Paid Workload Reduction provides temporary assistance to a professorial faculty member, lecturer, or instructor who becomes the primary care giver of a child by offering a period when some duties are reduced without a reduction in pay. A full-time professorial faculty member, lecturer, or instructor is eligible for Paid Workload Reduction when he or she is employed by the University and becomes the primary care giver for a newborn child, newly-adopted child, new foster care or guardianship placement, or newly-established legal custodial care of a child. The duties that are reduced are teaching and administrative service. The intent is to ease the transition involved when first undertaking primary care, not to support ongoing care situations.3

There are two options for Paid Workload Reduction:

1) Paid Workload Reduction, Full-Modified Status: This option provides paid relief for up to one semester from all teaching duties, committee assignments, and other service. Persons on Paid Workload Reduction are still expected to advise graduate students and sustain their research program or creative activities. Full- Modified Status Workload Reduction cannot extend across two semesters. Note that for professorial faculty members, lecturers, and instructors engaged in externally funded grant or contract related activities, Paid Workload Reduction shall include relief from responsibilities to the University, but shall not include release from responsibilities to the external funding sources unless alternative arrangements are approved by such sources.

2) Paid Workload Reduction, Half-Modified Status: This option provides paid relief for up to two semesters from half of teaching responsibilities, committee assignments, and other service. Individuals on Paid Workload Reduction, Half-Modified Status are still expected to advise graduate students and sustain their research program or creative activities. The normal workload for equivalent individuals in the unit will be used as the basis from which the reduction to one half is calculated. In cases in which the teaching or service responsibilities are not readily divisible by half, these responsibilities may be considered together for the purposes of reduction. Note that for professorial faculty members, lecturers, and instructors engaged in externally funded grant or contract related activities, Paid Workload Reduction shall include relief from responsibilities to the University, but shall not include release from responsibilities to the external funding sources unless alternative arrangements are approved by such sources.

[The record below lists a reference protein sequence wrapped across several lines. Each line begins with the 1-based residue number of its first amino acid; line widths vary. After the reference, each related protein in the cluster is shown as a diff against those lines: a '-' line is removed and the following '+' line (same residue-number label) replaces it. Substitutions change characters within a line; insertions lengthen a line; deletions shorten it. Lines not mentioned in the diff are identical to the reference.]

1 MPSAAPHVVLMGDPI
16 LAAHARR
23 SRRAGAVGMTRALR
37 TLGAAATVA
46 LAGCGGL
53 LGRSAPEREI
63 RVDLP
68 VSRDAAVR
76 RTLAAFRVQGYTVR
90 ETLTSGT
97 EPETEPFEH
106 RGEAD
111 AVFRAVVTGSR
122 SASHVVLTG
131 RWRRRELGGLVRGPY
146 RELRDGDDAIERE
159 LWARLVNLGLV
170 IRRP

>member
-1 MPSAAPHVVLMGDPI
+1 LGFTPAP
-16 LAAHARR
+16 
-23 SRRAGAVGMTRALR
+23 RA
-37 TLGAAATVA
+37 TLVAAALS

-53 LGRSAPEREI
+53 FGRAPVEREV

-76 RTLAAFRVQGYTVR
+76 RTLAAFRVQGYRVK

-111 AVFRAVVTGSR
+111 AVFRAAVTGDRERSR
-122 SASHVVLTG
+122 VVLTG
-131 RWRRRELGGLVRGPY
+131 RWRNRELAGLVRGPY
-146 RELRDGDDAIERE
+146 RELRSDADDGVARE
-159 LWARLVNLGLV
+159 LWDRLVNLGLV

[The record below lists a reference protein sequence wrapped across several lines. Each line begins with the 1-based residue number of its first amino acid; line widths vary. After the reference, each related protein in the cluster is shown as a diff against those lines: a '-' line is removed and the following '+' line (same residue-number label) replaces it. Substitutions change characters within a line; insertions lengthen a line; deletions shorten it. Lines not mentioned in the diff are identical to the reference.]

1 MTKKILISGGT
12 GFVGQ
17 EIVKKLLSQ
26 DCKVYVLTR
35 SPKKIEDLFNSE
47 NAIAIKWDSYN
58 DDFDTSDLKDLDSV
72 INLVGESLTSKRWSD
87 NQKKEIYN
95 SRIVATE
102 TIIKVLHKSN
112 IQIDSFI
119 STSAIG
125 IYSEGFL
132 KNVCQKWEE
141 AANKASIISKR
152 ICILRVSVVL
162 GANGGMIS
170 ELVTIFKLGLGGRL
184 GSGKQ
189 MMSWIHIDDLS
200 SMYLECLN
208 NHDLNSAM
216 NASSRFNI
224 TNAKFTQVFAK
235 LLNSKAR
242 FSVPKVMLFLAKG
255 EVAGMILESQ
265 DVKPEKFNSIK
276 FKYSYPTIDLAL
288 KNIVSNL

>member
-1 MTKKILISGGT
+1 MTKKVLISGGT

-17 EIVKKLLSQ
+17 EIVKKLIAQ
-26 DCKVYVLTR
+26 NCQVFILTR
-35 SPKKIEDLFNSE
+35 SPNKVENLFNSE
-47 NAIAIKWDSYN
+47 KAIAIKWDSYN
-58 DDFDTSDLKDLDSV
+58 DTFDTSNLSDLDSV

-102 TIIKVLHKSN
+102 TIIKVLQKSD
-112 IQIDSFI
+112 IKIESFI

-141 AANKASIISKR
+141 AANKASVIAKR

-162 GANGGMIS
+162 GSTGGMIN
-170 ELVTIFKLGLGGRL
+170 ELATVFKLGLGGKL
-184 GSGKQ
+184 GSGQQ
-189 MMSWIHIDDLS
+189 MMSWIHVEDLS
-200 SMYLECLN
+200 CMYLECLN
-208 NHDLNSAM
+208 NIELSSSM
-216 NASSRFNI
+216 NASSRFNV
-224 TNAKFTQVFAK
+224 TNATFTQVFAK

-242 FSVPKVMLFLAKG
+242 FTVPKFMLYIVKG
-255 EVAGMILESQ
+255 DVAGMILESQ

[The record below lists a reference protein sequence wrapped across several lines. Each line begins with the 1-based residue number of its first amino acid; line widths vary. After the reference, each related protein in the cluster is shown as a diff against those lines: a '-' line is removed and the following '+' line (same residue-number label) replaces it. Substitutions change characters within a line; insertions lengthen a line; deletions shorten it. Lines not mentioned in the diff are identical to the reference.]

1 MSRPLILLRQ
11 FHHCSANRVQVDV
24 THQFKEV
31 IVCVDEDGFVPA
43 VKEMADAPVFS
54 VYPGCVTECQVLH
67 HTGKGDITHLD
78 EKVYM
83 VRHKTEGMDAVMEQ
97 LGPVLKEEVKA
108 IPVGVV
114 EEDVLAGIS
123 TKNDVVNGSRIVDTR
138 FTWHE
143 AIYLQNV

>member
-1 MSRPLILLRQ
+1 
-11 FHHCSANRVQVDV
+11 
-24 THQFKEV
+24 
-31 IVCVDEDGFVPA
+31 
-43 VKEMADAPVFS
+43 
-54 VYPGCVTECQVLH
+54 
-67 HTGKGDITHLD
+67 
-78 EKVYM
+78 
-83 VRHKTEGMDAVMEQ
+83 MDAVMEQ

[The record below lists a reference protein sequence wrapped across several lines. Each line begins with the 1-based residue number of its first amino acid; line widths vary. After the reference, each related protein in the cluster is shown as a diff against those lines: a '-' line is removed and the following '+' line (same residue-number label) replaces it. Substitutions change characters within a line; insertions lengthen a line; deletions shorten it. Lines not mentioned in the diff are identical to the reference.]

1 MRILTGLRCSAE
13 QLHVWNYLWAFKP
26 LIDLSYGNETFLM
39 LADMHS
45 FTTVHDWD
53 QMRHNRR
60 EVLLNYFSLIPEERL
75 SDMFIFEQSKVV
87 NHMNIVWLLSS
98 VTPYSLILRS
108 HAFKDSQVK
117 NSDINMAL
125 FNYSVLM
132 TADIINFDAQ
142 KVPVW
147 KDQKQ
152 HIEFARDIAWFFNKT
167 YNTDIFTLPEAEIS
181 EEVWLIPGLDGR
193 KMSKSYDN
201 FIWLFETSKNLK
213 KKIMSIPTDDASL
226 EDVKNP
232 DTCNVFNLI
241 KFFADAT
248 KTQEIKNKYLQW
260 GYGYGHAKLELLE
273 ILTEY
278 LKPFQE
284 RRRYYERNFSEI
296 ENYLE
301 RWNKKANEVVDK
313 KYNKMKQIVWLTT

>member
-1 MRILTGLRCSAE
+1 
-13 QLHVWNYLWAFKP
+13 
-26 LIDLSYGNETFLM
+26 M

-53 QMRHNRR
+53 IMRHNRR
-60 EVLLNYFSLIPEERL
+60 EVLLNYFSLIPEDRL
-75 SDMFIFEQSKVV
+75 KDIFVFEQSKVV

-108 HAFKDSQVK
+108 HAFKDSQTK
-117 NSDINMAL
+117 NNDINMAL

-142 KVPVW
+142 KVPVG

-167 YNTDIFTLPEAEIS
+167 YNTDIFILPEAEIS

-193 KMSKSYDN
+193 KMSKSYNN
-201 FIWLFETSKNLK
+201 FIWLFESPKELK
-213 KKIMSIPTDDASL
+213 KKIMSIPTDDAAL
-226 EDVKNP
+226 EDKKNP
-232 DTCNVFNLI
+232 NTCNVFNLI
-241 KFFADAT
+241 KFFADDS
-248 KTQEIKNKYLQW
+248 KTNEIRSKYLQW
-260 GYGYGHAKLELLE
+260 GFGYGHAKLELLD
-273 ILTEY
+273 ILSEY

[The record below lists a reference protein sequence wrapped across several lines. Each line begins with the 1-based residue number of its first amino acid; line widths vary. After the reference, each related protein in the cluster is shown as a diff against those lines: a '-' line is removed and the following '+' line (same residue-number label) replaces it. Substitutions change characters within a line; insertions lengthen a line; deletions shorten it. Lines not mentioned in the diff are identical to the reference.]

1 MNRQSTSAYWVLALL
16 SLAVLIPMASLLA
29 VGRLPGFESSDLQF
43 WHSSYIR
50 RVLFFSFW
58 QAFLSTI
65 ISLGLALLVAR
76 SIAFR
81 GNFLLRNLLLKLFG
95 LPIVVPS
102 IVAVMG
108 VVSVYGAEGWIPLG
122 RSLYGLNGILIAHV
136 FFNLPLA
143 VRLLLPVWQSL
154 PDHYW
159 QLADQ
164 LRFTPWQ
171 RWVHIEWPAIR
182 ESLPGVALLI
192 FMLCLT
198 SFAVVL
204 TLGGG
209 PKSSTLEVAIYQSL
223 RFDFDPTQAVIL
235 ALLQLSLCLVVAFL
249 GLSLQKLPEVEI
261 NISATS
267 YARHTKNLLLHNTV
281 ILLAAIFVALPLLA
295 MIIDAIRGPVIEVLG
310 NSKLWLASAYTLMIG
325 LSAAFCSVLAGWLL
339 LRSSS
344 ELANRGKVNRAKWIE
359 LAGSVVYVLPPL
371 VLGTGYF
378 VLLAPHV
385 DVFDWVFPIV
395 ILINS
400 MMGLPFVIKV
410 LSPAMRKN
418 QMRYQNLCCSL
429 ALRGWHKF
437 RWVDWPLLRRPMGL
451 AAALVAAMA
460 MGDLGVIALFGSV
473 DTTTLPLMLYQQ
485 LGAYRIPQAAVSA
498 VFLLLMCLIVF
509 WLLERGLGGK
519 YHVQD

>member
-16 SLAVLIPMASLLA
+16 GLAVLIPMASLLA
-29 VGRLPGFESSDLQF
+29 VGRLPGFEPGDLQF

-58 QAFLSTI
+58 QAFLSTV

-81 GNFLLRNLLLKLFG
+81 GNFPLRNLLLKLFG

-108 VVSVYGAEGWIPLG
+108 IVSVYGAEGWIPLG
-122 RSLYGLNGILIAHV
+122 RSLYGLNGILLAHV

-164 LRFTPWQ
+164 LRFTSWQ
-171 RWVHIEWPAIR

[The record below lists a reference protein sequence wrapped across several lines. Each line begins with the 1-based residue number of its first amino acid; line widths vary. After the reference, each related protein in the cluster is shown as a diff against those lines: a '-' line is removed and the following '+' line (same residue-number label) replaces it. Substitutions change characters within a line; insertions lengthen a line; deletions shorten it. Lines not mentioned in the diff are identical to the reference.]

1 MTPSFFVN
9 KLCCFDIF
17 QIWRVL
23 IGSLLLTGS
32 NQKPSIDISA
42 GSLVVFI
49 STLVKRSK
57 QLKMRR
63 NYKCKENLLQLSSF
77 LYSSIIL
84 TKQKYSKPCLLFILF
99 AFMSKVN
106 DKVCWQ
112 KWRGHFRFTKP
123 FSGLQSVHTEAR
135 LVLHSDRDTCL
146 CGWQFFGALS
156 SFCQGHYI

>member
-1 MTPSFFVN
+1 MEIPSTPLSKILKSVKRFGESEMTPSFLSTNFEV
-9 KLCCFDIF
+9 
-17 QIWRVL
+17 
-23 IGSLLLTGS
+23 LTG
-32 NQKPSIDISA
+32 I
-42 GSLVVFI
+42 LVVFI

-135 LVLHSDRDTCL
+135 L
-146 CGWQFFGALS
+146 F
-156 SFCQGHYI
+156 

For eligibility requirements and additional notes regarding Paid Workload Reduction, please see the Faculty Handbook policies on Childbirth Leave and Workload Reduction.

The Office of the Provost has also prepared a detailed FAQ on these policies.

In addition to or in conjunction with other leave policies, leave of up to twelve weeks per year may be available to a faculty member for illness or care of a family member (spouse, parent, or child), birth of a child, or placement of a child with the family for adoption or foster care.

In general, such leave under the Family and Medical Leave Act is without pay, but under some circumstances other University policies or benefits may permit continuation of pay for some or all of the period of such leave. Specific information about Family and Medical Leave Act policies and entitlements may be obtained from the Employee Relations area of the Office of Human Resources.

Please contact Laura Wipf (lwipf@bu.edu), Director of CAS Faculty Actions, if you have any questions about College policies.

June 8, 2017